Home > Opinion, Tennis > Envisioning the Future: Novak Djokovic’s New Challenge

Envisioning the Future: Novak Djokovic’s New Challenge

What Novak Djokovic has achieved in the past year and a half is phenomenal. It is not just a hall-of-fame worthy effort, but it is worthy of its own chapter for the history books. And yet, as unfair as it may seem, history is what he will be judged against. Five Grand Slam titles, and a year on top of the rankings is just not enough to compete against the guys who are his contemporaries.

Djokovic is already close to being a tier-2 great. Roger Federer and Rafael Nadal are one step ahead in the top tier of greats. It is a hard step to take—to jump a tier. John McEnroe endured years of frustration at the hands of Boris Becker and Ivan Lendl, Lendl skipped majors in his unsuccessful quest for Wimbledon, and Agassi had to completely reinvent himself just to get to the second tier. Federer had to sustain years of excellence. Nadal had to overcome a plethora of disappointments, and keep reinventing his game. For Djokovic, it will be a combination of both.

He has already found that there will be periods where he will not play at the level he did in 2011. He overcome that in Australia, but couldn’t do that in Paris—despite making it clear right from the start of the year that winning in Paris was one of priorities. Even though he was on the edge in Paris, this is a devastating loss, the same way as it was last year when he dominated the year, and the clay season against the greatest clay court player, only to lose out on the biggest prize of them all. He skipped the tune up tournaments ahead of Wimbledon, and the rest is history. That was Djokovic’s first test towards greatness. He passed it with flying colors.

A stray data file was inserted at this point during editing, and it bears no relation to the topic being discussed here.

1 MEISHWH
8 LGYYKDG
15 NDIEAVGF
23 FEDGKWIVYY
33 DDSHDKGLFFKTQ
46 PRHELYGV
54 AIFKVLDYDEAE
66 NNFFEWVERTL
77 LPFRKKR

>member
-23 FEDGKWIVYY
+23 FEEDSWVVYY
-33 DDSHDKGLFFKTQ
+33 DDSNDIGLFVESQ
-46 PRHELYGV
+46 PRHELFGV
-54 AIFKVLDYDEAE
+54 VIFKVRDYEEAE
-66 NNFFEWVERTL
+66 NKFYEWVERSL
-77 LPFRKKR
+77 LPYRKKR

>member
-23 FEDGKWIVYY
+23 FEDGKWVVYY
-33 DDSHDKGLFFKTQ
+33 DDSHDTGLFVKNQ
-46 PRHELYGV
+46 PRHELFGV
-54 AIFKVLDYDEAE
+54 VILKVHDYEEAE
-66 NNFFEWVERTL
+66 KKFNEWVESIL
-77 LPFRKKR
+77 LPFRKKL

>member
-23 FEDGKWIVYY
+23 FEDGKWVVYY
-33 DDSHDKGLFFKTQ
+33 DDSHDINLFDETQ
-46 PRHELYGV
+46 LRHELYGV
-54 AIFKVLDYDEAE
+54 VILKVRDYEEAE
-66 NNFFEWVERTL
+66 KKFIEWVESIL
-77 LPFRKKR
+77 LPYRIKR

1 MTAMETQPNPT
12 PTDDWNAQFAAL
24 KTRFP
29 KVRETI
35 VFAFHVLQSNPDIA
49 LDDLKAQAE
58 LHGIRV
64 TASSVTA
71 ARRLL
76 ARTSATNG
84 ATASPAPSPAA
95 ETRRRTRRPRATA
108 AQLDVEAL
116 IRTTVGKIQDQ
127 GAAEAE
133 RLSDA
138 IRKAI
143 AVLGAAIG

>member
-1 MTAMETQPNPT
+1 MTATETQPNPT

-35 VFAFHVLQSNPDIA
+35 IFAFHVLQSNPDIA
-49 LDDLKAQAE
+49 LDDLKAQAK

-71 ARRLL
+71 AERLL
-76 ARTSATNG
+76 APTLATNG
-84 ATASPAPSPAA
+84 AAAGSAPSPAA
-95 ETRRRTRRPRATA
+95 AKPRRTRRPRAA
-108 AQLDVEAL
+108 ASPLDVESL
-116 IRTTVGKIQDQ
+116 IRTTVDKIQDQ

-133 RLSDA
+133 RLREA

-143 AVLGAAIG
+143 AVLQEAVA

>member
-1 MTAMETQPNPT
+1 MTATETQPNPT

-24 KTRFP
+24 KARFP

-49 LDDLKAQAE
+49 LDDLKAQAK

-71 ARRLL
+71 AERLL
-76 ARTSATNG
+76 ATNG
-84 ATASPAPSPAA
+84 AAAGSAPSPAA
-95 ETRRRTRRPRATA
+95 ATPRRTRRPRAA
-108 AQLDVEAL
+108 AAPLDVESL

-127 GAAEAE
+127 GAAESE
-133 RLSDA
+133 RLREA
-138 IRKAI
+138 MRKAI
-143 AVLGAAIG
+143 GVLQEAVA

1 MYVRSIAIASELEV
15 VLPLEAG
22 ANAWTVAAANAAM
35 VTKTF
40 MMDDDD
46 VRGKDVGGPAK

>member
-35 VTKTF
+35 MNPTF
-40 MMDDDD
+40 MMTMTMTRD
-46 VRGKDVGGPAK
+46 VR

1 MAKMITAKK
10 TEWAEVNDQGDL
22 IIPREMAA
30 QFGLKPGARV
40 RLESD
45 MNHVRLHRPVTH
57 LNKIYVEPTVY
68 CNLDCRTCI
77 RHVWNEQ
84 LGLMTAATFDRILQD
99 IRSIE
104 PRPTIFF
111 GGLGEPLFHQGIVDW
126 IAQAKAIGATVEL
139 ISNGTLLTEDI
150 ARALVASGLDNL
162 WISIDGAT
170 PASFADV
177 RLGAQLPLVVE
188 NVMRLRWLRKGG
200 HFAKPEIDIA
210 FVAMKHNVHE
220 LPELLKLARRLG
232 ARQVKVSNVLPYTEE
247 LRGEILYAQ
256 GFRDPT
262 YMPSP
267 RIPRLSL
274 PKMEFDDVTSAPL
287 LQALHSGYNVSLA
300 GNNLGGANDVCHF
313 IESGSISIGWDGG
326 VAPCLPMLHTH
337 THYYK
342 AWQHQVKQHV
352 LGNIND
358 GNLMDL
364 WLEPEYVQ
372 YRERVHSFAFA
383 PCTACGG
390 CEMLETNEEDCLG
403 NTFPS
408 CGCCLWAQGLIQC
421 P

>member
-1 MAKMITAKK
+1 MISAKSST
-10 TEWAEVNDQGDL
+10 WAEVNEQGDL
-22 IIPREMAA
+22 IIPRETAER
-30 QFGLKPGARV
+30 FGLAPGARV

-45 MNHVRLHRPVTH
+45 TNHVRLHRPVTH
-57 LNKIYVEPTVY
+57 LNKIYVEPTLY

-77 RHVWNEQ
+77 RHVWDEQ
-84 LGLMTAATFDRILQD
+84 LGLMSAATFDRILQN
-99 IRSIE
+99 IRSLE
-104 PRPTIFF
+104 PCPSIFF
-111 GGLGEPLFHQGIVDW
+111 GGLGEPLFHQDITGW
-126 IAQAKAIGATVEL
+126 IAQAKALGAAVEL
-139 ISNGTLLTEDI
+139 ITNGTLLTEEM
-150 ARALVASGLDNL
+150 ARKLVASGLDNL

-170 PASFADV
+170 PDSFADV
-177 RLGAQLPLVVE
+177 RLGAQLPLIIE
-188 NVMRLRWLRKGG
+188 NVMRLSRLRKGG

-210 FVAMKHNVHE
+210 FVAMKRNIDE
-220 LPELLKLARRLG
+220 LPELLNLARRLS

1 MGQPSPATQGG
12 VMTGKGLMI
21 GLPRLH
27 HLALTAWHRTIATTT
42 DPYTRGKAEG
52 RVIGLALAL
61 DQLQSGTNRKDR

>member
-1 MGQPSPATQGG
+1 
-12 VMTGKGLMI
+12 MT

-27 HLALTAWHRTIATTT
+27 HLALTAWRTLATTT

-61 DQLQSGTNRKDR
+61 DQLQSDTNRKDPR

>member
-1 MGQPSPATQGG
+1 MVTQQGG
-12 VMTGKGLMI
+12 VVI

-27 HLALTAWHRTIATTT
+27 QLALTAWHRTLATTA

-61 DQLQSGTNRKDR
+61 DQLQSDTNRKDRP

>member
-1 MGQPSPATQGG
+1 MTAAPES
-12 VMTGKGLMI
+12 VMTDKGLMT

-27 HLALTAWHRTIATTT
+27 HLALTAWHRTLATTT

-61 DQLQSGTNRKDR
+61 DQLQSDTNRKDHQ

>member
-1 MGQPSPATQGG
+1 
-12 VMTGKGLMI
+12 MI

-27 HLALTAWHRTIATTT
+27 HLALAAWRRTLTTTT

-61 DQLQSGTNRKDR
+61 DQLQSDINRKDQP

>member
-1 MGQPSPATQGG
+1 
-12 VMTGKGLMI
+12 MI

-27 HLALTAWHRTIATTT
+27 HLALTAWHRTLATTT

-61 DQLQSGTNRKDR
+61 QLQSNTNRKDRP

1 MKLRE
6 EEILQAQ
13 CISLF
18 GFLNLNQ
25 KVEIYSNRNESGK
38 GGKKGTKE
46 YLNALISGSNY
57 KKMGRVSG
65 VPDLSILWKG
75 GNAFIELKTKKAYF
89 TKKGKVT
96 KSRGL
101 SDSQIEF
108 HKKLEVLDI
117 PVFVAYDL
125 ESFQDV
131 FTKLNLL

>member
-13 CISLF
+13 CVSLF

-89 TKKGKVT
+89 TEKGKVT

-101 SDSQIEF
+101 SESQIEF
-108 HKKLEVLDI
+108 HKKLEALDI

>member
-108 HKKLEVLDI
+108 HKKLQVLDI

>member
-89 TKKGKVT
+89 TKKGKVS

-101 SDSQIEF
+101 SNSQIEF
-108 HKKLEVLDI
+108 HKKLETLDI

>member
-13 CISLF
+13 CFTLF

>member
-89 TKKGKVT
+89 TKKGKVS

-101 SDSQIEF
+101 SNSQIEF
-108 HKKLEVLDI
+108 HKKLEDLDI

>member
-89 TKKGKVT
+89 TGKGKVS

The next few months—with Wimbledon, Olympics and US Open ahead—will be his next biggest test. Will he overcome the disappointment of losing out on a golden opportunity of achieving the “Novak-slam?” Will he be relieved now that the pressure is off, or will the motivation fade away?

Nadal always says that losing is not something that is an aberration. It is a norm. For a player of his caliber, it may not necessarily mean on the match to match level, but more at a tournament level. But it is true. In the open era, only Federer has been able to maintain long streaks. Greatness is established not by creating a streak, but by creating a second one when the first one ends. And a third when the second one ends. Or to give it all to maintain an existing streak. This is what Federer has done for so long. This is what Nadal is striving hard to do.

As you may have noticed, Djokovic’s future of tennis, like this article, is tied to those of his successful peers—Federer and Nadal. No matter how much he achieves, he is in an era where there will always be comparisons—many times unfair ones. And this is what is in store for Djokovic. From being somebody who is always compared, to become the source to which all the future comparisons are made.

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